Tuesday, November 12, 2013

Last Thoughts on Veteran's Day

I put up a letter Friday afternoon, and folks really responded to it.  I'm glad.  I'm pleased that folks felt like they got something from it, even if it's just an acknowledgement that I haven't forgotten about them.  I haven't--of course, I haven't--but it's a big world, and we all wind up alone in the dark from time to time, and it's easy to feel alone.
With that in mind, one of my classmates put up a link on Facebook to an article that another of my classmates (Mike Stajura) wrote for Time Ideas, which seems to have filled in the gap for Newsweek's old "My Turn" segment now that Newsweek no longer runs in print.  The article is about how difficult it is to leave the military and transition to civilian society, and it is right on.  To quote briefly, when you leave the military, a lot of what you come to take for granted--socially and professionally--just sort of goes away:
"Gone, suddenly, is the cohesive structure that existed to take care of you. Gone is that strong sense of social security. Gone is the sense that, wherever you go, you know where you fit. Gone are the familiar cultural norms. Gone are your friends from your ready-made peer group, who are just as invested in your success as you are in theirs."
That’s true, even for guys like me.
 I left Korea at the end of August in 2000, and as breaks with the service go, that was a good one.  I walked out the gate of Camp Garryowen as a Captain in the United States Army, caught a civilian cab, boarded a civilian flight on Korean Air, and landed at Nashville International Airport--as a civilian.  My folks were there; the rest of the world kinda kept turning the same way it always had.
Everything had changed.
My folks were living in a little town in Tennessee, a town that they thought of as home but in which I’d never even set foot.  Both my parents were from Tennessee, and when my father retired from the Marine Corps, they decided to move back there, but it didn’t feel like home to me at all.  I knew no one, sounded like a foreigner to the locals, and didn’t have any interest at all in trying to blend in.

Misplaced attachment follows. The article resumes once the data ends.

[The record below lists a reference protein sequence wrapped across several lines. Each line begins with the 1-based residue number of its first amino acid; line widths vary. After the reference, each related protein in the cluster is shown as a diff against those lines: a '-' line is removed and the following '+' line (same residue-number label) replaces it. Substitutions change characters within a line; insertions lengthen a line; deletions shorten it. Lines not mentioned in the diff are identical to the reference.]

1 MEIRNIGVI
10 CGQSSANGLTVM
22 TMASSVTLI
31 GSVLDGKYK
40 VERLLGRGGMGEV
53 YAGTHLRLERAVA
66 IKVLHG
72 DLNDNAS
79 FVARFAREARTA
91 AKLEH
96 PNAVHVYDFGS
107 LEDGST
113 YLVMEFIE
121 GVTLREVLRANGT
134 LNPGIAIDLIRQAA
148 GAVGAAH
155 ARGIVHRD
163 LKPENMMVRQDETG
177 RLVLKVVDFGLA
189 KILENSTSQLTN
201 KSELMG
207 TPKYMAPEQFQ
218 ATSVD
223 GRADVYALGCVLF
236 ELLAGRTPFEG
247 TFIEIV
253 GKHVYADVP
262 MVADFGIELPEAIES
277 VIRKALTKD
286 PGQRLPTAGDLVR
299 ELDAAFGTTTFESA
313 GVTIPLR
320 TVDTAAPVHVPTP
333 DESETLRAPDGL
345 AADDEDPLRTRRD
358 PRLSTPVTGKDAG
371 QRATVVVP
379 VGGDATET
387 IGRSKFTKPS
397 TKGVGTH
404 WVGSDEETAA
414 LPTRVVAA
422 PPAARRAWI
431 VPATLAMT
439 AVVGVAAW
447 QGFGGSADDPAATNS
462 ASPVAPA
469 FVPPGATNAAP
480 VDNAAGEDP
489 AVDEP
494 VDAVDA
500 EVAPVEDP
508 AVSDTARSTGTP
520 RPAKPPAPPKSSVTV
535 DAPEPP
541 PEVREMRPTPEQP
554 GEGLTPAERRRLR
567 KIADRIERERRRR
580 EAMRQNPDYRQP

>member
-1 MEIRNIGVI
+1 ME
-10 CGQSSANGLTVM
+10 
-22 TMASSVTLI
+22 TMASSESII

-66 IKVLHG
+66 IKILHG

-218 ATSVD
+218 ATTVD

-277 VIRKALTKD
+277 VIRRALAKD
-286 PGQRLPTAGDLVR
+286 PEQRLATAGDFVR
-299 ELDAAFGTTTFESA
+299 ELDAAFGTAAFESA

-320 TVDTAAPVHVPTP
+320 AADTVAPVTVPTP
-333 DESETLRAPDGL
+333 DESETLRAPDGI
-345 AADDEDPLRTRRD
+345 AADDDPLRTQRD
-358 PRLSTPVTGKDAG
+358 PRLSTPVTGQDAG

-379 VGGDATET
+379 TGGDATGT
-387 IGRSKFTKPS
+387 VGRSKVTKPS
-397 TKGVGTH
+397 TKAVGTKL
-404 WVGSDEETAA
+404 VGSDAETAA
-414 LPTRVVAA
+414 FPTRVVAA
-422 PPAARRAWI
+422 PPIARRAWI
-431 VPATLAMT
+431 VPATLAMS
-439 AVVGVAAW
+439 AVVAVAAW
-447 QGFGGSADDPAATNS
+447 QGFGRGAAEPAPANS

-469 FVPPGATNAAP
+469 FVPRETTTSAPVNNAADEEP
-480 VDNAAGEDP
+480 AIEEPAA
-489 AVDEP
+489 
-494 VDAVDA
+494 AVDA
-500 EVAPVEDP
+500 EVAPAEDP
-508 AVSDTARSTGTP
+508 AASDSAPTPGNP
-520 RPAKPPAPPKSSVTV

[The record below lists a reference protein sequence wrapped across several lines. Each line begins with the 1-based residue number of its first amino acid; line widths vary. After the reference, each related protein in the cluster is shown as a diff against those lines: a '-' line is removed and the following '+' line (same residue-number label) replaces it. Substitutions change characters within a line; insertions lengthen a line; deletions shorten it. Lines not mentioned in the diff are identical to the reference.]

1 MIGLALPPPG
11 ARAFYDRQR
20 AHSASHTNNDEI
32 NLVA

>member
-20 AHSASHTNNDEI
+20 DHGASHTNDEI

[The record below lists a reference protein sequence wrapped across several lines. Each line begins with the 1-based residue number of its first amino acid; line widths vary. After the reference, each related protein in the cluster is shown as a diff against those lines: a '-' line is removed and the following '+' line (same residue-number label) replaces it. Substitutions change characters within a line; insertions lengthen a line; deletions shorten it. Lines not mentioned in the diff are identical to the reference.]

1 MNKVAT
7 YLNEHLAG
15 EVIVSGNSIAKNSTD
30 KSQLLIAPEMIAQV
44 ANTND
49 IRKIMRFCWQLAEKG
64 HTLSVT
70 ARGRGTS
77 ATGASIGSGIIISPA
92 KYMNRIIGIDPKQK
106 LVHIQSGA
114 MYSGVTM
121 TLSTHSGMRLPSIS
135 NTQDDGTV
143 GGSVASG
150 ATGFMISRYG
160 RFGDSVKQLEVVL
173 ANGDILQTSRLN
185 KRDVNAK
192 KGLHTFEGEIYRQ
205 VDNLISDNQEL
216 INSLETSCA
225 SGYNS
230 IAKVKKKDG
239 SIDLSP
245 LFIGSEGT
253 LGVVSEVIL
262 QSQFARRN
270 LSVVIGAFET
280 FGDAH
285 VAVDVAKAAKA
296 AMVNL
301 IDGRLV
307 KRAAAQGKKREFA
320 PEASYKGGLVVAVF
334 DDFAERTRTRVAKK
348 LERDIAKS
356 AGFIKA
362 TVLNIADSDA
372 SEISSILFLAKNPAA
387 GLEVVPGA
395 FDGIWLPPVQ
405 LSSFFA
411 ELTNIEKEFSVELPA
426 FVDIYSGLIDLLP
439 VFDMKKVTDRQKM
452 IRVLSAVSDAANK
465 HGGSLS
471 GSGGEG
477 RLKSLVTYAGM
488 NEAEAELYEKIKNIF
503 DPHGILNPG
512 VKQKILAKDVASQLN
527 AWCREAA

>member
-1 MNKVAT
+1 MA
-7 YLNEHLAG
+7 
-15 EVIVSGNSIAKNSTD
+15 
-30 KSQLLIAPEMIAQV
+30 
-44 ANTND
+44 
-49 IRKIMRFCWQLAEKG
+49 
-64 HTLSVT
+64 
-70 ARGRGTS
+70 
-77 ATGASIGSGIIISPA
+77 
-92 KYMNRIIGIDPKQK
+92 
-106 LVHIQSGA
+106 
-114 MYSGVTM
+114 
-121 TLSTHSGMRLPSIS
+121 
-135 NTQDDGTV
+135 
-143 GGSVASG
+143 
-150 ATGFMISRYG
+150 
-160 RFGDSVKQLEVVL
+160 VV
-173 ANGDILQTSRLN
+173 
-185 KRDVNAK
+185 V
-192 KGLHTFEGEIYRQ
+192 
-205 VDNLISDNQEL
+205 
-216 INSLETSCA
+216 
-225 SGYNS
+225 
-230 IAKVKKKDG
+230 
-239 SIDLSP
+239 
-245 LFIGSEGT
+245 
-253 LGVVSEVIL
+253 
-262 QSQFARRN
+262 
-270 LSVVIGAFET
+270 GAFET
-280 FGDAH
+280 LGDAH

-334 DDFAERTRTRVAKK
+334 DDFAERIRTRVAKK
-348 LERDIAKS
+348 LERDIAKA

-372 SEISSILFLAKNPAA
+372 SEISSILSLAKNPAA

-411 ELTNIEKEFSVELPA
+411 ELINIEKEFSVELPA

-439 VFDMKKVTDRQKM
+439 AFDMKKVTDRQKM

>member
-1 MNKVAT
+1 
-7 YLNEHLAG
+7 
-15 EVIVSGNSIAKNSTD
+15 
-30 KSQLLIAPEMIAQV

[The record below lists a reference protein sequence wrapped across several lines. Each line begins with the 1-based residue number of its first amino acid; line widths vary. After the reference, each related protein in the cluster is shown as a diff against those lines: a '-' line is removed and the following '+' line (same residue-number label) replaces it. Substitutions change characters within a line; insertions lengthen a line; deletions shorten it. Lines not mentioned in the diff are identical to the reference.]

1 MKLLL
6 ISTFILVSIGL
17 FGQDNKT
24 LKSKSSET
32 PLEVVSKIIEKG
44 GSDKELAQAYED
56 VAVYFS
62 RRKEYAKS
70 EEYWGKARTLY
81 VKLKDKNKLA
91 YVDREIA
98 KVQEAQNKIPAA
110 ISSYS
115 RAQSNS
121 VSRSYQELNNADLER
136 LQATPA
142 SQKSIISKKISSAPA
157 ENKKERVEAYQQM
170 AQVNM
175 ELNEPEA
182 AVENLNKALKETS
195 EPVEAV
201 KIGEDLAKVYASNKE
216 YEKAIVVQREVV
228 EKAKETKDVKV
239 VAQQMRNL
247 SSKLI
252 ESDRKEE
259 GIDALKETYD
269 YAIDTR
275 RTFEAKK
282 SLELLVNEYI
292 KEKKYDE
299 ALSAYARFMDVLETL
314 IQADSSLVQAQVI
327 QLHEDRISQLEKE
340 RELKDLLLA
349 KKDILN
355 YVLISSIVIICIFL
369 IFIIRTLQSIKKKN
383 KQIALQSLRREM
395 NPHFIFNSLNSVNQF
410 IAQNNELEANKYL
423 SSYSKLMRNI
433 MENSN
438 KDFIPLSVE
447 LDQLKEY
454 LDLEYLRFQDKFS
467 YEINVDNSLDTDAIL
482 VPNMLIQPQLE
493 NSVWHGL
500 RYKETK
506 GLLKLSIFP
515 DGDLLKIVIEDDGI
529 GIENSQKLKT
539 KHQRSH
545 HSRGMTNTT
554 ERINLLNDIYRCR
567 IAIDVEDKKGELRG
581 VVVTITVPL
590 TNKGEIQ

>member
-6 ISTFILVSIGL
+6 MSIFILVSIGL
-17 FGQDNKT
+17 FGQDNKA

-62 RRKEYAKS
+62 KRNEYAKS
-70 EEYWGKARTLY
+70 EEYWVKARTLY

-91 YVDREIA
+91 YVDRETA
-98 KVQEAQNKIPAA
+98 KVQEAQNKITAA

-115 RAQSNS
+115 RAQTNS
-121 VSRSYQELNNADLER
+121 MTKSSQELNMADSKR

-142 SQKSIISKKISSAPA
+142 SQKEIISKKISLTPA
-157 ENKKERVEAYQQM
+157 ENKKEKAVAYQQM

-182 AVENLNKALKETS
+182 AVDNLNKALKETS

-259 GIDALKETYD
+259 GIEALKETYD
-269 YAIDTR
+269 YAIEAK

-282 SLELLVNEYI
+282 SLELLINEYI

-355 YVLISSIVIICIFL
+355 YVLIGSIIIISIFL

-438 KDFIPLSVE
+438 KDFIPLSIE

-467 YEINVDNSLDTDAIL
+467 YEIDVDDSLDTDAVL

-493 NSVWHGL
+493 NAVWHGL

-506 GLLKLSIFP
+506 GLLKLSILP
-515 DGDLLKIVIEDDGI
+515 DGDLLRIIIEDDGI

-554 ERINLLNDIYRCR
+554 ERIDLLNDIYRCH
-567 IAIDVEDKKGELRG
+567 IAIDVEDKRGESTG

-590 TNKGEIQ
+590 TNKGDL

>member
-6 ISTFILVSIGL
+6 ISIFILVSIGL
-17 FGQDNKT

It’s funny because my folks spent maybe ten grand refurbishing their attic, so that I’d have a place to sack out while I waited for the next semester to start at Vanderbilt, and I was ready to take any job I could get just to get the Hell out of there after less than two weeks.  In the end, I wound up sitting on their couch for about six weeks, alternately watching the Titans go 13-3 and catching up on old Battlestar Galactica re-runs.  When my new boss called and told me to meet him up in Boston as soon as I could there, I left right then.
It 4pm on a Thursday.  

I didn't even stay to have dinner with my family.
But if I’m being honest, the new job was even worse.  I worked as a logistics consultant--it was a good job--and it was not easy.  I was used to snapping out orders on my own authority and having them be obeyed.  But as a consultant, you’re not in the chain-of-command at all.  You have to plead, cajole, explain, and even bribe--a lot more often than you’d think.  After I’d been there about a week, my new boss pulled me aside and told me I was being too abrasive.  Clients were complaining.  I was simply telling them what to do and then expecting them to do it.  I was stepping on toes.  Right didn’t matter; I needed to learn to convince.  To get buy-in.
His advice: “Take them out to lunch more often and buy their affection.”